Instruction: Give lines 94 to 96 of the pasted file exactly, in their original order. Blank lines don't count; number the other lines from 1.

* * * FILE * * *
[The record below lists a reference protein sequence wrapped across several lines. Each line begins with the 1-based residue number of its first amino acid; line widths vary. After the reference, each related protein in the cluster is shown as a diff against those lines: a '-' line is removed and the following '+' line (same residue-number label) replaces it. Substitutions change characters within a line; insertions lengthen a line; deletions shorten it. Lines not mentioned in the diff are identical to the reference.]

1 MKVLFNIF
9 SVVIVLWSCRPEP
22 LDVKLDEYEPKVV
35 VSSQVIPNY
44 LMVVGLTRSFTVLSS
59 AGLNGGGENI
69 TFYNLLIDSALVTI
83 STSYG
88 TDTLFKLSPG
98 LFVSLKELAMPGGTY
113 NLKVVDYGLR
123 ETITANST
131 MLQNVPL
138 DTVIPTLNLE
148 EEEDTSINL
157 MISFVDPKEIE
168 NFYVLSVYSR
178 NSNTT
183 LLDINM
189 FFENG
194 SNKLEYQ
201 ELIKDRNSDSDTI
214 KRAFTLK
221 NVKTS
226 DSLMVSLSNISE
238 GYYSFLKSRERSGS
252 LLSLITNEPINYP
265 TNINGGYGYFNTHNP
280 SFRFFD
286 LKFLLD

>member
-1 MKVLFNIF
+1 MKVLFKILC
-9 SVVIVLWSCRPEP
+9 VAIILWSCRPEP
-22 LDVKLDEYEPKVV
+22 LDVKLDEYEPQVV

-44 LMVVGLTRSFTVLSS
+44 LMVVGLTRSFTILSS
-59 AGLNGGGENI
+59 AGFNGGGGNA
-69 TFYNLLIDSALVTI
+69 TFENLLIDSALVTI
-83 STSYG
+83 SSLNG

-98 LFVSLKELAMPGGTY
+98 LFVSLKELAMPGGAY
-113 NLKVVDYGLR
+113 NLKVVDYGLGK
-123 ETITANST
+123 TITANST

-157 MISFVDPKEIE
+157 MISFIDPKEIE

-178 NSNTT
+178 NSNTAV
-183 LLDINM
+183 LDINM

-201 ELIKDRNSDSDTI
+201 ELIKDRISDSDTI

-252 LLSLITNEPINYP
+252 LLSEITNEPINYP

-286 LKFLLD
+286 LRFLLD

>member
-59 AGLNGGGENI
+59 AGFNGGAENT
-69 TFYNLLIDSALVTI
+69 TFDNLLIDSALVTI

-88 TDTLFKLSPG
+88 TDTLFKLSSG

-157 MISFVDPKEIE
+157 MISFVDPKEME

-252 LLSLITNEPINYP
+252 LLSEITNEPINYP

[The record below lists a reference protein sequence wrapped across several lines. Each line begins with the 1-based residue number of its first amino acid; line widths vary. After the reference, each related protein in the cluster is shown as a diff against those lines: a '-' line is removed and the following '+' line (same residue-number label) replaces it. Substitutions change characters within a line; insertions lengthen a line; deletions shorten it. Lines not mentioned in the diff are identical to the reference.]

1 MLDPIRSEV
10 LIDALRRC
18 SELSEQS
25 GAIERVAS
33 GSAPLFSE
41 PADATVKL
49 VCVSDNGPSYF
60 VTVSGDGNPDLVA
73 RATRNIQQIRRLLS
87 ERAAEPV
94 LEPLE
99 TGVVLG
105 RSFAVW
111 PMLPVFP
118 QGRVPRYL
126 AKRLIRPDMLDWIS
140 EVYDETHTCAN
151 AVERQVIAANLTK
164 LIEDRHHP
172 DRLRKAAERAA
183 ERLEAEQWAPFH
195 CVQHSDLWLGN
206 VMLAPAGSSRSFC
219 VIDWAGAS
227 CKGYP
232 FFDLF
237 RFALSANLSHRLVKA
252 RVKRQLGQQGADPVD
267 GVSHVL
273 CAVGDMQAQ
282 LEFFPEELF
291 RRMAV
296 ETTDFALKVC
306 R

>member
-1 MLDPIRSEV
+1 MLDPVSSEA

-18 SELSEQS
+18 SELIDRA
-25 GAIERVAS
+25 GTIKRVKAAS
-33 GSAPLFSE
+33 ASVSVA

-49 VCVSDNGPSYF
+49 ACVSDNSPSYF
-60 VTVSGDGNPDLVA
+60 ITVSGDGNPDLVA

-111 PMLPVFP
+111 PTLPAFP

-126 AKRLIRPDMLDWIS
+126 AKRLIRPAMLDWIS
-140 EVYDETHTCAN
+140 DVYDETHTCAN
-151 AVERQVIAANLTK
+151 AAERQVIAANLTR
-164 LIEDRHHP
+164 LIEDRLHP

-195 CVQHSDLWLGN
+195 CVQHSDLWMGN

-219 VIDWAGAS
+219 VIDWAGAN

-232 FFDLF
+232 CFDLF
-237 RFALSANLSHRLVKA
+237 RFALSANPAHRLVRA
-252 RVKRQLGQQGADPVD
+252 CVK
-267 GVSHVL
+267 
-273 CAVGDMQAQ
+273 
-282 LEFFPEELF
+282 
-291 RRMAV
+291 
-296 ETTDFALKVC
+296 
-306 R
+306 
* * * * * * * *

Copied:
151 AVERQVIAANLTK
164 LIEDRHHP
172 DRLRKAAERAA